Construction of a new natural gas power plant in Oregon. (Photo by PGE via Creative Commons)
Construction of a new natural gas power plant in Oregon. (Photo by PGE via Creative Commons)
Construction of a new natural gas power plant in Oregon. (Photo by PGE via Creative Commons)

©2013 E&E Publishing, LLC
Republished with permission

By Daniel Cusick

The unprecedented boom in natural gas production from places like Pennsylvania, New York and Ohio should make those densely populated regions self-sufficient in gas production by 2020, which in turn could encourage more electric utility fuel switching, according to two top energy sector analysts with Navigant Research.

But utilities will still face a difficult set of questions when charting the future of power generation, including whether to invest billions of dollars in environmental controls at existing power plants, replace aging coal-fired units with cleaner-burning natural gas generators or meet future electricity demand using other technologies.

A fundamental question underscoring all of these decisions, according to Rick Smead, a director for Navigant’s energy practice, is whether the gas boom, now in its fifth year, will continue into the middle and latter half of the decade, when a series of new federal regulations targeting coal plant pollutants comes into full force.

“If you can’t build any new coal plants, that tends to work in favor of gas,” said Smead, who specializes in upstream and midstream natural gas issues at Navigant’s Houston office.

But utility and investor enthusiasm for gas will likely rise and fall with gas prices, which have traditionally been more volatile than prices for coal. Many analysts agree that the 2012 bottoming out of gas prices is not a long-term trend and that rising demand for gas, coupled with the possibility of new export markets, will drive prices higher in the coming years, helping coal to regain some of its lost market share.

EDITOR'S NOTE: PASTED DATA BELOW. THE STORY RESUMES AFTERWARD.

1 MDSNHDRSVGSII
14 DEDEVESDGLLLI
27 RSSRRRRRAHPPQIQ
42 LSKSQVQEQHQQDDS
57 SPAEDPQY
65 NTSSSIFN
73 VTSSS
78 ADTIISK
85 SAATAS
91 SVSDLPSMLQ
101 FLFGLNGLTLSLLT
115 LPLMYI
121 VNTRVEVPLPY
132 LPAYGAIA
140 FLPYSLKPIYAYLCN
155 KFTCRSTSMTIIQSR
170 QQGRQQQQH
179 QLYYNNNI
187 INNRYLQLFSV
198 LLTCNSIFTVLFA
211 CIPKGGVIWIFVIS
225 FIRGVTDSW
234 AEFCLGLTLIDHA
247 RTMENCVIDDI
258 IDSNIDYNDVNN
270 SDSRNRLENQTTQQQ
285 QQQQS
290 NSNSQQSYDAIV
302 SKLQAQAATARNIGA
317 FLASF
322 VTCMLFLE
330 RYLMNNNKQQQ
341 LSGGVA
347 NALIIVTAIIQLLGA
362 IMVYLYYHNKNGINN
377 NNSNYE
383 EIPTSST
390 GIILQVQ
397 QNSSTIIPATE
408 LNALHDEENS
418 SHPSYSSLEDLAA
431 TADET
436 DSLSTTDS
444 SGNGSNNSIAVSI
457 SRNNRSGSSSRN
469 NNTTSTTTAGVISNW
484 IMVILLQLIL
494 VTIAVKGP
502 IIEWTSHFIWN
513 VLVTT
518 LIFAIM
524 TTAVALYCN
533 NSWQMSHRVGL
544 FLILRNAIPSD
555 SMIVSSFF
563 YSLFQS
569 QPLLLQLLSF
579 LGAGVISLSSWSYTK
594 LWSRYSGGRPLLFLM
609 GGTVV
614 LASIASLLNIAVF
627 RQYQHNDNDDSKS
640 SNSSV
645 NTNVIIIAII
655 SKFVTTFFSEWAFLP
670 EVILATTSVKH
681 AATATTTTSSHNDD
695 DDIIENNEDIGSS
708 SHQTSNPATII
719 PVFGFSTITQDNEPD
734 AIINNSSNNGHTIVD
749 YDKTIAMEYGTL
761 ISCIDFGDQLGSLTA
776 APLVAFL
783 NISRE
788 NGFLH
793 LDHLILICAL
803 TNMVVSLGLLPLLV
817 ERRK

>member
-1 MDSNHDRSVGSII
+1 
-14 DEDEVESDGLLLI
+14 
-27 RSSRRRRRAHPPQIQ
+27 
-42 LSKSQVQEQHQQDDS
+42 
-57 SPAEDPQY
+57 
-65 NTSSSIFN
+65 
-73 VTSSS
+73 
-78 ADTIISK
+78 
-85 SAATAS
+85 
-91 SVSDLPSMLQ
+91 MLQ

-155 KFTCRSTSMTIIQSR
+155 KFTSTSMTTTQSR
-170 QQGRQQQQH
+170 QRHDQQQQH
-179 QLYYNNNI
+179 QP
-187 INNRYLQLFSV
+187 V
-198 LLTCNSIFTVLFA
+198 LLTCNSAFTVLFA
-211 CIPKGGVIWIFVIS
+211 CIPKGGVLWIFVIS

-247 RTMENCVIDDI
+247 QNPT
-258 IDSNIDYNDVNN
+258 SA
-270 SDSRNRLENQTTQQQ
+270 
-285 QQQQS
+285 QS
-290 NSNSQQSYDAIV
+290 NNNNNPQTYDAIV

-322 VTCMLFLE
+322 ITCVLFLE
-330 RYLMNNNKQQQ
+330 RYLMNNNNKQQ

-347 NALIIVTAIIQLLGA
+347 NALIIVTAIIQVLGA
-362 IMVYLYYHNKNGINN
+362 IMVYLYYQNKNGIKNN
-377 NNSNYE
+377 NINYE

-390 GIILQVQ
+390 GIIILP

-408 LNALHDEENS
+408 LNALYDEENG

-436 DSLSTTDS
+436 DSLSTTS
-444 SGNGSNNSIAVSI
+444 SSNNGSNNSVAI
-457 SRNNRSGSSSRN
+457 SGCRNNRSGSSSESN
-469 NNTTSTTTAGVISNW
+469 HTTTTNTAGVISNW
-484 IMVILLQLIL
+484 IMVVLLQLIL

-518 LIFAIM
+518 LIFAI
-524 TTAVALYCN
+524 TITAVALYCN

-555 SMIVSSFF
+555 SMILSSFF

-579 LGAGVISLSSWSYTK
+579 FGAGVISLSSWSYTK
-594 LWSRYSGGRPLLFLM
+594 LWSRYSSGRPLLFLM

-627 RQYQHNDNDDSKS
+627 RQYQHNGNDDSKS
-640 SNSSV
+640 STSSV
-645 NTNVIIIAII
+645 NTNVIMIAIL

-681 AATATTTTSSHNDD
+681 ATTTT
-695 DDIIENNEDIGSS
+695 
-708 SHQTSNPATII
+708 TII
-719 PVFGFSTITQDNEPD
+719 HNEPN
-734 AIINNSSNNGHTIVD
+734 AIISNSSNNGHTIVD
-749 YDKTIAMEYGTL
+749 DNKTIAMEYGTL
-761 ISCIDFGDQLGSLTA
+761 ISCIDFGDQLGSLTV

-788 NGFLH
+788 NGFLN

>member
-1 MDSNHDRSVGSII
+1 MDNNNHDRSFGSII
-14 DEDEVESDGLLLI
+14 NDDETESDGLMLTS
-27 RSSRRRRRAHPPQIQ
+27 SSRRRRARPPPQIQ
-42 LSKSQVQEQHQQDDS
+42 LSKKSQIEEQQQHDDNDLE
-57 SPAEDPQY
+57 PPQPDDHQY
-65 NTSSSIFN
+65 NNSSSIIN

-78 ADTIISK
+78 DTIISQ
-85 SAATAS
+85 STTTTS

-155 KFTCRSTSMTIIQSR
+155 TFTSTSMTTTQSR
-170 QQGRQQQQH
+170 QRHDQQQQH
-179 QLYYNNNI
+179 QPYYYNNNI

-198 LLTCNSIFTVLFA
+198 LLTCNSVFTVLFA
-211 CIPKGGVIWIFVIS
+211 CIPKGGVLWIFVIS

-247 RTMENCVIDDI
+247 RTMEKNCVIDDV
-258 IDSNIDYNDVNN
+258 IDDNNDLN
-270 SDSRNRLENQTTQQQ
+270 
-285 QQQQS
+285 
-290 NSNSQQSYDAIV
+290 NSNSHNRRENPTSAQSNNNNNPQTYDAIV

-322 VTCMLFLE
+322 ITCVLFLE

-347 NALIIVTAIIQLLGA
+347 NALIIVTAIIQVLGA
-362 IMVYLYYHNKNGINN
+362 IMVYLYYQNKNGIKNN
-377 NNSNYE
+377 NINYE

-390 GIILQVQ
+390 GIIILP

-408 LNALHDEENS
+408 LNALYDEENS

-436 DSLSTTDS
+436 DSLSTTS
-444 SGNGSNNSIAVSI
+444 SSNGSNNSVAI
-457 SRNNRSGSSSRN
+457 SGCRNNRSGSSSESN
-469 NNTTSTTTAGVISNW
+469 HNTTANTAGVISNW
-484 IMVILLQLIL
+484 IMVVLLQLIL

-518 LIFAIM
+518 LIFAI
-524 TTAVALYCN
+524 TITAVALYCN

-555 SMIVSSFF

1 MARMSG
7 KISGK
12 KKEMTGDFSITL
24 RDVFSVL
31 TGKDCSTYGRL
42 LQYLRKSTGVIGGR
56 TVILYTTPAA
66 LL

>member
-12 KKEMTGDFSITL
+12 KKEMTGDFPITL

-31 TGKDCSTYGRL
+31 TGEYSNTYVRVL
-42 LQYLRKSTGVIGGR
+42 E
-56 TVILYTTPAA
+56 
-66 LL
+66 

Gordon Pickering, a Navigant energy practice director in Sacramento, California, noted that power producers consumed 36 percent of all domestically produced natural gas between June 2012 and May 2013, riding a wave of low prices that moderated only slightly last winter. Natural gas also ranks first among fuels for power generation, accounting for 39 percent of all U.S. generation, while the share coming from coal plants hovers at about 30 percent.

But for gas to retain and even grow its market share, experts say natural gas providers, pipeline owners and power producers will need to address a number of issues. These include an underdeveloped distribution network for gas deliveries to utilities, the need to shift pipelines to account for a new supply-and-demand landscape and for electric utilities to fully embrace gas as an alternative to coal.

Costs of ‘just-in-time’ generation

“In terms of converting to gas, or becoming more reliant on gas, utility and reliability mangers tend to get nervous,” Pickering said. “They’re not used to having a just-in-time generation fuel [like gas]. They’re used to looking out and seeing a big pile of coal out the window.”

The Navigant analysis, presented in an online webinar, is the latest in a growing body of expert opinion on the shifting roles of coal and natural gas in power generation.

Last week, SNL Energy noted in a research brief that coal plant retirements soared in 2012, when 8,800 megawatts of coal-fired generation capacity was taken offline, while an additional 5,781 MW is scheduled for retirement by the end of 2013.

Navigant’s analysis states that coal plant retirements will ebb and flow over the next few years as new federal regulations come into force with an expected peak in 2015 when 18,000 MW of coal generation will come offline. By 2020, U.S. utilities will have retired an estimated 49,000 MW of coal generation, according to Navigant.

At the same time, SNL Energy noted that utilities are planning to convert as much as 7,000 MW of coal-fired generators to burn other fuels, including natural gas and biomass, with “the vast majority of proposed coal conversions” coming between 2014 and 2016.

“With a 2015 deadline looming for compliance with the U.S. EPA’s Mercury and Air Toxics Standards, U.S. power generators are continuing to refine their plans for noncompliant coal units, albeit in relatively slow and methodical fashion,” SNL’s Michael Niven and Neil Powell wrote.

Navigant’s Smead stressed that coal-fired power generation is not at risk of disappearing, but it will represent a significantly smaller share of total power generation as economic, regulatory and other pressures mount.

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